Starting in 2018, our initial team came together to set up Resource Justice. Each of us was looking for support and education around redistributing wealth that we had recently gained access to, but after exploring several UK-based grant-giving organisations and radical philanthropy networks we felt we needed something more. A few of us had been engaged with Resource Generation, a US-based organisation and felt there was a need to have a similar organisation here in the UK.
With the support of RG and their younger sister organisation, Resource Movement, in Canada, we started out on a 6 month self-education course based on RG’s “Praxis” guide.
Since then, we have run 5 Praxis courses with 35 more people and started building a UK organisation modelled on Resource Generation and Resource Movement.
We are still making our first steps as an organisation and we aim to engage over 100 more people in our Praxis courses over the next two years, to develop ways to provide sustained support for members in achieving their redistribution goals and to forge partnerships with social movement organisations.
We envision a world where wealth, land and power are distributed equitably, where social justice movements enable collective liberation and justice for all people and our planet, where rich people pay their fair share of taxes, where the climate crisis is averted, where everyone has what they need for a fulfilling existence and there is an end to economic exploitation and endemic racial and class inequality.
In line with these values, we are committed to these principles:
Challenging transphobia, homophobia, ableism, racism and sexism.
Challenging the structural effects of racism, economic exploitation, and patriarchy in our organisational practice.
A learning environment - encouraging an atmosphere of mutual support and education.
How Resource Justice works
Resource Justice has a Core Group who make major decisions on behalf of the organisation (strategy, finances, staffing, etc), and working groups to work on the four main pillars of our work. These are:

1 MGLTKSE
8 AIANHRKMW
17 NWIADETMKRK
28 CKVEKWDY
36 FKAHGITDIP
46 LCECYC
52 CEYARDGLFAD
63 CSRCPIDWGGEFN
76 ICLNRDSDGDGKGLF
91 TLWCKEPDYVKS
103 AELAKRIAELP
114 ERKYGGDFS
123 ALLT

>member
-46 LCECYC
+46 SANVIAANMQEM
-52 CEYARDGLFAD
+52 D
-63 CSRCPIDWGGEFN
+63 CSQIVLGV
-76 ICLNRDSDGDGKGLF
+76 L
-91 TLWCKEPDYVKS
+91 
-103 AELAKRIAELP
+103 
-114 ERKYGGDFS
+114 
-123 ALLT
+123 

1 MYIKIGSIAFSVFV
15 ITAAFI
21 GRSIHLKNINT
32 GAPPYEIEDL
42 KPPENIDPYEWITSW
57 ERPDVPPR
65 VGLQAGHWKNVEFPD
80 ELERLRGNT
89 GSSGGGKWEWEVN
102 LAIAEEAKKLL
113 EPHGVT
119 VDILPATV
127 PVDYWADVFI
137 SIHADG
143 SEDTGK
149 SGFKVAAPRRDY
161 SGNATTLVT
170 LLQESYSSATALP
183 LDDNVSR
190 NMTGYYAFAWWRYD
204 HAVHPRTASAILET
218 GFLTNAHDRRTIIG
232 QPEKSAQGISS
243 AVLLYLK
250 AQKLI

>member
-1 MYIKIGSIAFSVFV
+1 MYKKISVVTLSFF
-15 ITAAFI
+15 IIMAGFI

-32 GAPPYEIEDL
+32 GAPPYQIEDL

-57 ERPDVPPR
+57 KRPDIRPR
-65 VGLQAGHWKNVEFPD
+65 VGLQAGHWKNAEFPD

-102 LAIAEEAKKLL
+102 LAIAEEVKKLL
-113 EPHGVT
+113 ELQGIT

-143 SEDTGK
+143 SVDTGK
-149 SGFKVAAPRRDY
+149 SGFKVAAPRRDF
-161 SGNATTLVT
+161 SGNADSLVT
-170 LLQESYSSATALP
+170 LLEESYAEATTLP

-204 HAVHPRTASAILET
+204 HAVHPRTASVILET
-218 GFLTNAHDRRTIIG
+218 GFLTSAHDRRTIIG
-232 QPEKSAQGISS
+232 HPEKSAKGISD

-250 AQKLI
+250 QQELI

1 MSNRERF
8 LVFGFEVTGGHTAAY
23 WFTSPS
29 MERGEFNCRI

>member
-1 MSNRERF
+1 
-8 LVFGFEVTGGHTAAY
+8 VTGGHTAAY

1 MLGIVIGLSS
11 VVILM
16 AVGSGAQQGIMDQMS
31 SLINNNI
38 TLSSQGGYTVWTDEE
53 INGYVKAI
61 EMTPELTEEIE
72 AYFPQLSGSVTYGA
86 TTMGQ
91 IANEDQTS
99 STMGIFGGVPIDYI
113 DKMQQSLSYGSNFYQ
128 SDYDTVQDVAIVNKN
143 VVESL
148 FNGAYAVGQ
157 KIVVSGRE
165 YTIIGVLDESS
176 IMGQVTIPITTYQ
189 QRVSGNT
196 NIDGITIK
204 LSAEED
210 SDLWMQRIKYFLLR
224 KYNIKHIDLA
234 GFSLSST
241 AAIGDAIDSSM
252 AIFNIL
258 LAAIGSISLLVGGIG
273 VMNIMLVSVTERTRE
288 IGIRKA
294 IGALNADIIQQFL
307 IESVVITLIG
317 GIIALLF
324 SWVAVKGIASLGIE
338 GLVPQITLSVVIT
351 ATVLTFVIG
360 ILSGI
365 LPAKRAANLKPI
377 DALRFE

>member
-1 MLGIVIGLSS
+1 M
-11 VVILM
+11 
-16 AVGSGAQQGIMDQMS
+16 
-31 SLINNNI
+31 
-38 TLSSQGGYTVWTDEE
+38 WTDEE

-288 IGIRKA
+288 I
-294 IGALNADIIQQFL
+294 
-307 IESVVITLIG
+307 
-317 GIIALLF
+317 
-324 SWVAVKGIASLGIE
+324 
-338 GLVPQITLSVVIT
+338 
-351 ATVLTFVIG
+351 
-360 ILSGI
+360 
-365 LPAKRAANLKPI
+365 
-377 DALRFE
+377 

1) Education, Moving Money, and Accountability
2) Partnerships with Social Movements
3) Influencing Philanthropy
4) Organisational Development
Our current steering group:
Kristina Johansson is Swedish & British and grew up internationally. She graduated from Middlebury College in Vermont and worked in New York City after. She was an active member of Resource Generation (USA) and with the support of RG she organised her family to start redistributing their family wealth. She moved back to the UK in 2018 to set up her family’s philanthropic foundation, Solberga Foundation, and was looking for a similar community like RG here in the UK.
Leonie Taylor worked in the women’s rights and gender-based violence sector after university, but realised that she had hidden her class background in many spaces because of shame and guilt. Attending a Resource Generation conference with her sister in 2018 was a turning point in teaching her about the possibility of creating accountable community around both class privilege and radical politics. Since then, Leonie has been organising around wealth redistribution in the U.K.
Guppi Bola is a racial justice busy body committed to building an economic democracy that supports multi-racial working class communities to access wealth and resources needed to facilitate collective healing. She has an academic background in public health, which she uses to focus her strategic thinking on the root causes of social inequality and ill health. Sometimes she writes things, her most recent piece was called Reimaging Public Health, a follow up to her stint as Interim Director of Medact. She is one half of double trouble at Decolonising Economics, a consulting collective working to build a solidarity economy movement in the UK that is rooted in racial justice. She is currently Chair of the Joint Council for the Welfare of Immigrants. You can find out more on guppibola.com or @guppikb
Lou Macnamara works as a Camera Person and makes documentaries. After inheriting money from family members, Lou began trying to figure out ways to redistribute to organisations that challenge structural inequalities, to build stability, security and power by and for people who have not had the same access to resources and privilege. Joining various different organisations like Edge Fund led to Lou meeting the other Resource Justice co-founders and they began to use their personal situation to organise other young people with access to wealth and class privilege to give away inherited and surplus wealth.
Bibi Letts works as a PA and volunteers fixing bikes and campaigning for sex worker rights. She has an education in art and anthropology, which have come in useful for making ceramic dogs as gifts and arguing with family. She found Resource Justice when she realised that she needed support and accountability to deal with her class privilege and surplus wealth. As well as being part of RJ, she’s currently learning about Disability Justice & care work, conflict & trauma, the history of british colonialism, and the UK funeral industry.
How Resource Justice is financed
Resource Justice is self funded by its members giving a small proportion of the money they redistribute each year into the organisation.
We are open about our expenses and will publish our end of year accounts online after our first year.
Most of our work is unpaid by people with access to wealth or class privilege. We also have some paid roles for people who are invited to contribute their expertise to co-creating Resource Justice.